When you’re looking for family-friendly trips, the first things that pop to mind are zoos, aquariums, and children’s museums. While you can certainly find all of those things in Chattanooga, sometimes it’s also nice to get outside and explore what nature has to offer. There are plenty of outdoor experiences to enjoy in and around Chattanooga, but here are four that no family member will ever forget. *Disclaimer: Some locations mentioned below are temporarily closed. We recommend reaching out to the businesses directly for more information on updated hours, etc.
1. Explore Lookout Mountain
Just minutes from downtown Chattanooga, Lookout Mountain is the perfect destination for out-of-the-ordinary experiences. The mountain rises above Chattanooga like a sleeping giant, and two rock outcroppings, Point Park and Sunset Rock, serve as perfect destinations for a scenic view of the city and beyond, stretching to include Georgia and North Carolina.
You can drive to the top to enjoy the views, but it’s also fun to hike to the top Lookout Mountain on trails that are suitable for older kids. Start at the upper or lower parking lot of historic Cravens House, the only remaining Civil War era structure on the mountain. You have three trail options from there—a 1.1-mile trail to the top, a 1.3-mile trail, and 1.5-mile trail. (Remember to double the mileage for a round-trip.) You’ll find excellent views along each route as well as the scenic payoff at the end. Keep in mind that these trails entail good bit of climbing, so the car may be a better choice for younger children.
2. See Rock City
Also located on top of Lookout Mountain is Rock City, a grouping of maze-like rock formations in addition to gardens with more than 400 native plant species. It’s also known for its panoramic view of seven states that can be spotted in clear weather. Located 1,700 feet above sea level, Rock City also includes a 100-foot waterfall that’s visible on the side of the mountain. You’ll find more amazing views while crossing the Swing-A-Long Bridge, which spans nearly 200 feet.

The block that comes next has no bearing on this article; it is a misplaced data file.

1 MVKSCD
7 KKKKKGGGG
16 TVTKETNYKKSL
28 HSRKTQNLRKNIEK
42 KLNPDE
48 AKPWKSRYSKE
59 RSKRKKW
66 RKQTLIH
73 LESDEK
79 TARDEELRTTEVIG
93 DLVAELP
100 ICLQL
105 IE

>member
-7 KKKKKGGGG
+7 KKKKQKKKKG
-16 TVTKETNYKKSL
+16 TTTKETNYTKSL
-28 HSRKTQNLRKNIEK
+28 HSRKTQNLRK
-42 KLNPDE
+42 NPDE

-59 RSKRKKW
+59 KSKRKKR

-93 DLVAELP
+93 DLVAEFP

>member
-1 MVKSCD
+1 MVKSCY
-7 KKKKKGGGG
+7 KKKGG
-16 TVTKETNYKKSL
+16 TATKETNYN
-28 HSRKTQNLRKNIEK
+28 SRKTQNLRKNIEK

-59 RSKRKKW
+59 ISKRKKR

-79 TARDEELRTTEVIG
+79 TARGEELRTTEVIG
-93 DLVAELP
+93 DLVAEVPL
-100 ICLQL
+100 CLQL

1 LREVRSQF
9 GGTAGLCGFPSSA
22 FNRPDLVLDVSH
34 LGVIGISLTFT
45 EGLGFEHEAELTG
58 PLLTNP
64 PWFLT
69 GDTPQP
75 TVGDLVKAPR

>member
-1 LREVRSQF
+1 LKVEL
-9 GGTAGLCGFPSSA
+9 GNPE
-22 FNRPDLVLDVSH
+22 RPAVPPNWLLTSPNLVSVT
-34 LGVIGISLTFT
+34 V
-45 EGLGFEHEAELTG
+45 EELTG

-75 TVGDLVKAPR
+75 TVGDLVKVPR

The Fairyland Caverns feature sculptures depicting some of the most famous European fairytales and folklore, and the Mother Goose Village offers more scenes from classic nursery rhymes. For kids interested in nature, don’t miss the seasonal Birds of Prey shows. Plus, there’s a 25-foot climbing wall for those kids with any energy left.
3. Discover Ruby Falls
Discovered in 1928 by Leo Lambert and a team of excavators, Ruby Falls is a 145-foot waterfall located 1,120 feet below the surface of Lookout Mountain. A guide will take you into the cavern by elevator and lead you along a paved, level pathway. You’ll find unique cave formations to explore, and the sheer beauty of the sparkling waterfall never fails to impress. After the guided tour, grab a snack from one of the food carts and head up top the Lookout Mountain Tower or Blue Heron Overlook to check out the views from above.
4. Hike to Fall Creek Falls
Just an hour from Chattanooga sits 26,000 acres of pristine wilderness. Fall Creek Falls State Park is a paradise of towering waterfalls, cascades, rhododendron tunnels, streams, deep gorges, and virgin hardwood forests of oak, hickory, hemlock, and poplar. The 256-foot Fall Creek Falls—the tallest waterfall east of the Rockies—is spectacular, but it’s just one of four major waterfalls in the park. Sprawling and weaving among these woods and waterfalls are 35 miles of well-kept trails that offer something different for everyone.
Most of the trails start near the north entrance of the park, near the Betty Dunn Nature Center, which organizes hikes, canoe trips, spelunking adventures, and stargazing outings. Families should have no problem tackling the Woodland Trail, a popular 0.9-mile route that leads from the nature center to the overlook above Fall Creek Falls. Add the Gorge Overlook Trail (a 0.2-mile extension of the Woodland Trail) for a lovely scenic bypass loop that takes hikers past some of the best views in the park, including Cane Creek Falls, Cane Creek Gorge, and Fall Creek Falls from the opposite side of the gorge.